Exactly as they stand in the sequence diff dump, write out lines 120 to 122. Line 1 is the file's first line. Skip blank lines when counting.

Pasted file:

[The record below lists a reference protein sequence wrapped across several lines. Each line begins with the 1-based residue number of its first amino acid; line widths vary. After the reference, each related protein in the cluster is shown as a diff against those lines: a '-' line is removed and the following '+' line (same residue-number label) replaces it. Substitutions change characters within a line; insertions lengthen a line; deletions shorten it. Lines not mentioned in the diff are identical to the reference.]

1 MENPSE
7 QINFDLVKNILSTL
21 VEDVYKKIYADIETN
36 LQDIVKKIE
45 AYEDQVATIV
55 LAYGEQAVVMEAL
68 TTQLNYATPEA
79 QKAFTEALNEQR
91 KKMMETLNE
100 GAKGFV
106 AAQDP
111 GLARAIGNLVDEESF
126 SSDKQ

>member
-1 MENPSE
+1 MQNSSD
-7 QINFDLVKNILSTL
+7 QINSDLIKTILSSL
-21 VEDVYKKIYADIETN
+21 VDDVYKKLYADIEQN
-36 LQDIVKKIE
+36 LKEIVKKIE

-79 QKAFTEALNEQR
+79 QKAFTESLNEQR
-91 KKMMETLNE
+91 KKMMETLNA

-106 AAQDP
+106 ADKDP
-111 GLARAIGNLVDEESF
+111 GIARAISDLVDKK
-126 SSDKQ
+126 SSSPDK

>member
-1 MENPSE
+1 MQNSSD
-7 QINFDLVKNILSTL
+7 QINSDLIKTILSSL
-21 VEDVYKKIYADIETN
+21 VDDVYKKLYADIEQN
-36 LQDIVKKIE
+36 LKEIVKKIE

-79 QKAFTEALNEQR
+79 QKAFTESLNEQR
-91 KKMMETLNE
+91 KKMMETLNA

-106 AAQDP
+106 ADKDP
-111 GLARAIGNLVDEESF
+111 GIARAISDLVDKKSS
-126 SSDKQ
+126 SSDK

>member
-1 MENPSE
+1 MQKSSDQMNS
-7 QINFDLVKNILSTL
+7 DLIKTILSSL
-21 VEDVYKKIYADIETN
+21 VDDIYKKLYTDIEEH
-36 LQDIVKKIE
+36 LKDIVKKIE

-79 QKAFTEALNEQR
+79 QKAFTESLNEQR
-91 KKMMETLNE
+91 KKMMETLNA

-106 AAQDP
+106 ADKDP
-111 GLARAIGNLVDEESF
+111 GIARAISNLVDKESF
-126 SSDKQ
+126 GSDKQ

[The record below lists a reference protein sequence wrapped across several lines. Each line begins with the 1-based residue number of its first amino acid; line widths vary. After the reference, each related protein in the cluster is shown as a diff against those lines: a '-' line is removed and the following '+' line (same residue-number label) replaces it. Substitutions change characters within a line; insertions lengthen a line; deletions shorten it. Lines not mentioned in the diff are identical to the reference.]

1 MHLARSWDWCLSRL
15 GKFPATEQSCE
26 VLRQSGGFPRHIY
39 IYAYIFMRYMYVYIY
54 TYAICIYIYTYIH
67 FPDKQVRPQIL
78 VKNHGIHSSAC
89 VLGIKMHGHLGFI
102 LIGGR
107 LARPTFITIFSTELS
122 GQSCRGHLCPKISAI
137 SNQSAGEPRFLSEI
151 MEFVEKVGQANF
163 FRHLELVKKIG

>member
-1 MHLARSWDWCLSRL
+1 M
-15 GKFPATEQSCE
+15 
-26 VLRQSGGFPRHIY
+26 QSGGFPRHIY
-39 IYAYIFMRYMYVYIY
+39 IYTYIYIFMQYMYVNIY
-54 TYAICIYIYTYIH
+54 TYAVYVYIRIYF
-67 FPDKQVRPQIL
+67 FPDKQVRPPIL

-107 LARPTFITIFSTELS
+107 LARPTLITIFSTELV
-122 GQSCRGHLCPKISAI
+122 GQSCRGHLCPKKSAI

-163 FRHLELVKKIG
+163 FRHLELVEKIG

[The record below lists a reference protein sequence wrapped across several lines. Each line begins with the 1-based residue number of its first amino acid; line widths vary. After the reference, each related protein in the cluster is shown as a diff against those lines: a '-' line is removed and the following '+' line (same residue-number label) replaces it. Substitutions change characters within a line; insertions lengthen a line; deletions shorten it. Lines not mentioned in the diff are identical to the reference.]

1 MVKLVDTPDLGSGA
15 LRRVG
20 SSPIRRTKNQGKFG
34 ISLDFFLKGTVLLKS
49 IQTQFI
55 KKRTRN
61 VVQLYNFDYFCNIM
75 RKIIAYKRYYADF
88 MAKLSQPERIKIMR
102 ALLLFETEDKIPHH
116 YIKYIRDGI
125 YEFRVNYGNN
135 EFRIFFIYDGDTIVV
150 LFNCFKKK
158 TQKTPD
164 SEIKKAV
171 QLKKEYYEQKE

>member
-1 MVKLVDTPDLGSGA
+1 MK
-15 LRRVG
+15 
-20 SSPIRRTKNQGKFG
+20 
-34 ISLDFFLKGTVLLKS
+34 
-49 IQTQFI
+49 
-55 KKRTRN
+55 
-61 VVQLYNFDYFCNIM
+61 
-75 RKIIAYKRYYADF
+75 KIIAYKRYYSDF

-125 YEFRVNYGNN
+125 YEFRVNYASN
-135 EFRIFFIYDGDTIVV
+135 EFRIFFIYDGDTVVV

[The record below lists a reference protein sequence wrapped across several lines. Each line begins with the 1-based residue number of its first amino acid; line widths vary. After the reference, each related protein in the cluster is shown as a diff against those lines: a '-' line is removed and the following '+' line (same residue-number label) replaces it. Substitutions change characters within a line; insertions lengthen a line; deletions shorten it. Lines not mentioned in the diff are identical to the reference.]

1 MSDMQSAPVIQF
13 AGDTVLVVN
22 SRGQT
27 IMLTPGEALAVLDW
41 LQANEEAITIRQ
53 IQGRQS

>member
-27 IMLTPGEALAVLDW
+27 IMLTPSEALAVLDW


150 LFNCFKKK
158 TQKTPD
164 SEIKKAV